Big Data

Big data has quietly infiltrated every corner of business, shaping decisions and strategies worldwide. By 2025, a staggering 463 exabytes of data will be generated daily—equivalent to around 212,765,957 DVDs. This data surge isn’t noise; it’s the lifeblood of organisations, driving an average 8% increase in profits for companies that embrace data solutions. 

But, does Big Data by itself make sense?

Big data is the raw material gathered from various sources, but it makes sense when there is context, interpretation and decision-making from the data. This is where AI (artificial intelligence) comes into play. Whether it’s analysing sales figures, patient records, or market trends, AI, firstly, helps us understand data within its context. Secondly, by extracting and interpreting meaning from data, AI bridges the gap between data and actionable insights. Lastly, AI empowers decision-makers. From optimising supply chains to personalising marketing campaigns, data-driven decisions rely on AI’s ability to process information and recommend actions.

8 Ways AI has Revolutionised Big Data 

Like we said earlier, firstly, AI algorithms have enabled the conversion of big data into actionable insights, empowering organisations to make informed decisions, optimise processes, and predict future trends. These algorithms have been able to enhance big data’s processing capabilities, facilitating the identification of complex connections, anomalies, and correlations that might otherwise remain unnoticed. 

Additionally, AI has enabled the real-time analysis of massive data sets, delegating tasks such as pattern identification and learning to computer-based systems. This agility in analysing large volumes of data has enhanced decision-making processes by providing timely and relevant information. 

Moreover, AI applied to big data has proven to eliminate analysis paralysis by swiftly providing clear and actionable directions from large data sets, thus avoiding inaccurate interpretations. With the increasing adoption of cloud computing and IoT sensors, the use cases for big data and AI have become more prevalent.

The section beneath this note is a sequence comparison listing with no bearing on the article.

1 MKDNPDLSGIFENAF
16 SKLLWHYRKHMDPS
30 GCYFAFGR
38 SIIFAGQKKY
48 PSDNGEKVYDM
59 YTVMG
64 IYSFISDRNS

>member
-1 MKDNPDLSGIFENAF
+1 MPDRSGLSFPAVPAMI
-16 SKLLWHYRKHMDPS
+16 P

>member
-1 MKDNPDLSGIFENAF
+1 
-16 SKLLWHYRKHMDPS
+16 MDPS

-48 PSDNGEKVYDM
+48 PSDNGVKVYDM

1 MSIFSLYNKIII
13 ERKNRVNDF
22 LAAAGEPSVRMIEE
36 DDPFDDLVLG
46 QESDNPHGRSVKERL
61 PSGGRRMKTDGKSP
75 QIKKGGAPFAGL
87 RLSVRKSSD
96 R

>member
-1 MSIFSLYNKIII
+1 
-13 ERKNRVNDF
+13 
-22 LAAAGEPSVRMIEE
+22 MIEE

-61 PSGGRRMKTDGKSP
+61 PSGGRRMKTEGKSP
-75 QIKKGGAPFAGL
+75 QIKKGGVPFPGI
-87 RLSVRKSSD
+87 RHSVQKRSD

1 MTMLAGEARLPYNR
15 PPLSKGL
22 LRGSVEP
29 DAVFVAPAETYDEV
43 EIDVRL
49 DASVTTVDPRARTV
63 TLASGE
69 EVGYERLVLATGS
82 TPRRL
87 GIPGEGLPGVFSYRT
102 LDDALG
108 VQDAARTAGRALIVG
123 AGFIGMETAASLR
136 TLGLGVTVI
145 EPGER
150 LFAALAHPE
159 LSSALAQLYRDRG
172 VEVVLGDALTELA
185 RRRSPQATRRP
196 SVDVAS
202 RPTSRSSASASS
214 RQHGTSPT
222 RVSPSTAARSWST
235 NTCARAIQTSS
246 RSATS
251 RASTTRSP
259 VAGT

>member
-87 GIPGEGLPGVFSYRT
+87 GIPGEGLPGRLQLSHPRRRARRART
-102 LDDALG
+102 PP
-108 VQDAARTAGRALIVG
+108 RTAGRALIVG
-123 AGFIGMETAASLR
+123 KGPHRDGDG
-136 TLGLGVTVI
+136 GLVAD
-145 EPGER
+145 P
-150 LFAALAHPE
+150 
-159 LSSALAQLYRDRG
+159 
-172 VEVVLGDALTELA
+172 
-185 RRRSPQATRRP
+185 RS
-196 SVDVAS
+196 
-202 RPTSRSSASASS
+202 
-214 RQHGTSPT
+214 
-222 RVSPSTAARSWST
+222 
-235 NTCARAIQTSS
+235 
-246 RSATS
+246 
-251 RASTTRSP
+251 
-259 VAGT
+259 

Furthermore, AI algorithms have automated data processing tasks, including data cleaning, transformation, and feature engineering, thereby reducing manual effort and accelerating the entire data pipeline. 

AI-driven recommendation engines have leveraged big data to analyse user behavior and preferences, offering personalised content, product recommendations, and targeted marketing. 

Predictive analytics models, such as regression, decision trees, and neural networks, have leveraged historical data to forecast trends, customer behavior, and market dynamics, informing strategic decisions. 

Natural Language Processing (NLP) techniques powered by AI have been able to process unstructured text data, enabling applications such as sentiment analysis, chatbots, and language translation, extracting valuable insights from textual data. 

Lastly, AI algorithms have been able to successfully identify anomalies or outliers in large datasets, enhancing data quality and security by detecting fraud, network intrusions, or equipment failures. 

Shell plc, HSBC, BP, Rio Tinto, Lloyds Banking Group – each of these organisations have combined AI and big data to drive various business decisions. Shell plc, for example, uses AI for oil exploration, supply chain optimisation, and predictive maintenance. HSBC uses it for fraud detection, risk management and customer service. BP uses it for reservoir modeling, safety monitoring, and emission reduction, and so on. 

The future of AI & Big Data 

A Merit expert says, “In the coming years, AI’s impact on big data will continue to evolve, emphasising practicality, accessibility, and ethical considerations.” As businesses move beyond the initial hype surrounding Artificial Intelligence (AI), we can see a noticeable shift towards a more refined understanding of its capabilities. This evolution will bring about a recalibration of expectations, leading to a focus on practical applications rather than lofty promises. Moreover, there’s a growing recognition of the importance of responsible AI practices, with ethical considerations taking center stage. Ensuring that AI deployments adhere to ethical standards will become crucial in maintaining trust and avoiding potential pitfalls.